The new Joffre Lakes visitor management plan ran into problems on its first long weekend in operation.
The Canada Day weekend marked the official launch of the plan, which includes the use of a shuttle to ferry visitors between the trailhead and Duffey Lake Park, providing additional parking capacity on busy days.
But a provincial spokesperson, confirmed that an "unforeseen issue" led to a delay in the shuttle bus arriving at the Duffey Lake parking lot on Sunday, June 30.
"This caused schedule delays and therefore some visitors were frustrated and angry (verbally) towards staff," wrote a spokesperson, in an email to Pique.
While the spokesperson did not identify the target of the abuse, managing the shuttle bus is one of the main duties of the park's two new First Nations stewards, who play an important front-line role in BC Parks' newly released strategy.
Asked if the RCMP received any complaints about the alleged verbal abuse, Inspector Kara Triance, officer in charge for the Sea to Sky RCMP Detachment, said in a release, "We are not aware of anyone being verbally abusive to the employees at Joffre Lakes, but the RCMP are committed to working with the Stl'atl'imx Nation and our Indigenous partners to ensure their stewards are supported in their duties and feel safe."
Another cornerstone of the new management plan is to crack down on illegal parking on the shoulders of the highway, which has become commonplace on busy days over the last few years.
Jennie Aikman, BC Parks regional director for the south coast, said that BC Parks staff will let people know their vehicle could be towed if it is illegally parked when things get busy. (Pique spoke to Aikman last week, prior to learning of the shuttle bus incident.)
"The RCMP will be on site to also inform park visitors that there is no parking on the highway," she added.
Yet some, including Village of Pemberton Mayor Mike Richman, have voiced concerns about how visitors will get back to their vehicles if they are towed, as there is no cell service in the park.
As part of its plan, BC Parks will add a satellite phone near the trailhead later this summer. But local MLA Jordan Sturdy said he believes cell service should have been established at Joffre at the start of this summer.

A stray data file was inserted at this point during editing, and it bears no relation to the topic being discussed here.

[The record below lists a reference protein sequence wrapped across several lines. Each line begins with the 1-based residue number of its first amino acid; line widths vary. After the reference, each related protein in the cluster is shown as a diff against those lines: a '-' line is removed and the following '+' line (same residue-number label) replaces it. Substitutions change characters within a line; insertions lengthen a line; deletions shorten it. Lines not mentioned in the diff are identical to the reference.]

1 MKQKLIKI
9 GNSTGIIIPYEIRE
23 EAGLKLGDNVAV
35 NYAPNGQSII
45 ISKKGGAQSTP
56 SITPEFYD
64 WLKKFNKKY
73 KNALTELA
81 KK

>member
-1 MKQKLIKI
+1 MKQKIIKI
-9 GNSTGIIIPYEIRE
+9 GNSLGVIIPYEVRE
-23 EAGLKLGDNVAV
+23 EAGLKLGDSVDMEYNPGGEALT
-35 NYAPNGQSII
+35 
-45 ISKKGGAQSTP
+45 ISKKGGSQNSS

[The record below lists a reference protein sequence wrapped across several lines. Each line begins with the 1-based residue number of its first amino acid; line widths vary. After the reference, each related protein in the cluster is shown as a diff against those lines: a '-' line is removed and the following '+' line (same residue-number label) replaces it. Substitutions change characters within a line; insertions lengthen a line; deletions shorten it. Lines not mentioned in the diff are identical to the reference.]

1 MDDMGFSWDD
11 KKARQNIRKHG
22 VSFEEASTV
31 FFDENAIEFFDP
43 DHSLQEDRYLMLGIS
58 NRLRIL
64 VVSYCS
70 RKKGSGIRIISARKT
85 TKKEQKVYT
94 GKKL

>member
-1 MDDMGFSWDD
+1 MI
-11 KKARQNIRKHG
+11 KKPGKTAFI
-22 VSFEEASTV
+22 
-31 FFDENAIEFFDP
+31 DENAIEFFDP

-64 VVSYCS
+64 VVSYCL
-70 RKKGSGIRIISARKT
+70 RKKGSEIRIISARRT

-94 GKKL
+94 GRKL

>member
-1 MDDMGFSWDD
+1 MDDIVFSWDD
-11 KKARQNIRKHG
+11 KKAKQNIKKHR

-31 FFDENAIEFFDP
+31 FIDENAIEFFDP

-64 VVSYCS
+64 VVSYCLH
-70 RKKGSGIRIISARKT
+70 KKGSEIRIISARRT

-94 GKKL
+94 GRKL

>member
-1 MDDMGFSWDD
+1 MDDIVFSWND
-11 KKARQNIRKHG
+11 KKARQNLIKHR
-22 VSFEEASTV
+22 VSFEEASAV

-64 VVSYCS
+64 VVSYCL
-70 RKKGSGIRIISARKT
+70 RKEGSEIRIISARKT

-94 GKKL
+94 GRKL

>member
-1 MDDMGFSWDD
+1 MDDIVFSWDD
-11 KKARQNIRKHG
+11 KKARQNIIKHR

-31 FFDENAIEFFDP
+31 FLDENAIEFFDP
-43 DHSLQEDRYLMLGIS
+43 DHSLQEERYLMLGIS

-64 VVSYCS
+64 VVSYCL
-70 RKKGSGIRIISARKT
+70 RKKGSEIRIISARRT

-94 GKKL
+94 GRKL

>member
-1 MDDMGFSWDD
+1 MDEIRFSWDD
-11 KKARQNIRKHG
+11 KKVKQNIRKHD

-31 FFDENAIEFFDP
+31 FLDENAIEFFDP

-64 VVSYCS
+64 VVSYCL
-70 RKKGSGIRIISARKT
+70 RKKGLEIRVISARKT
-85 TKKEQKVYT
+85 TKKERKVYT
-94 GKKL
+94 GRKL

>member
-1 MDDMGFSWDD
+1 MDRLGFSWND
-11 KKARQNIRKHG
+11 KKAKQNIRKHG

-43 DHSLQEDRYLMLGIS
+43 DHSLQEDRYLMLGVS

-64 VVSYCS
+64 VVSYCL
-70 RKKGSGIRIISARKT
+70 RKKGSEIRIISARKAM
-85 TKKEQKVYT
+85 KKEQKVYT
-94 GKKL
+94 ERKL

"My preference would have been a cellular service installed," he said, adding that he is hopeful that improved communication with the public, the new parking that is being built (a total of 200 spaces will be added this summer), and the shuttle system should have the desired affect on park management.
Towing, said Sturdy, should be the "last option."
Aikman said that BC Parks has a plan in place to help people recover their vehicles in the event they are towed, but declined to provide details on it.
BC Parks' decision to go with Parkbus, a not-for-profit bus operator that will operate every Saturday, Sunday and holiday Monday throughout the summer and will cost $10 per person (round trip), has also drawn criticism.
"There is still a fee associated with it ... but that fee is now going to Parkbus ... instead of to the park itself," said Ngaio Hotte, a PhD candidate at the University of British Columbia's (UBC) faculty of forestry who has publicly called for day-use fees in busy BC Parks as a way to manage surging demand and to fund the park system.
Hotte added that she wouldn't be surprised to see day-use fees in the future, adding that it appears BC Parks is taking a cautious approach to making changes.
"This may have been an interim measure while they are getting organized or getting people used to the idea of things being done differently there," she said.
Aikman added that current strategies represent short-term actions aimed at improving park operations.
"We're going to be developing a review of how things went (in the summer) in the fall, and we're going to be developing a long-term visitor management strategy for Joffre that is going to be released at some time in 2020," said Aikman.
Insp. Triance said police were "very pleased" with the level of engagement and cooperation of BC Parks on Joffre adding that officers did not receive any complaints over the past weekend regarding parking on the highway or unsafe driving conditions due to parked vehicles on the shoulder of the highway.
"The RCMP do not have the capacity to address hundreds of vehicles parked on the highway," she said.
"However, with a parking management plan in place, we are partnering with BC Parks to coordinate our response, that will also include RCMP enforcement at times."
See the original story here.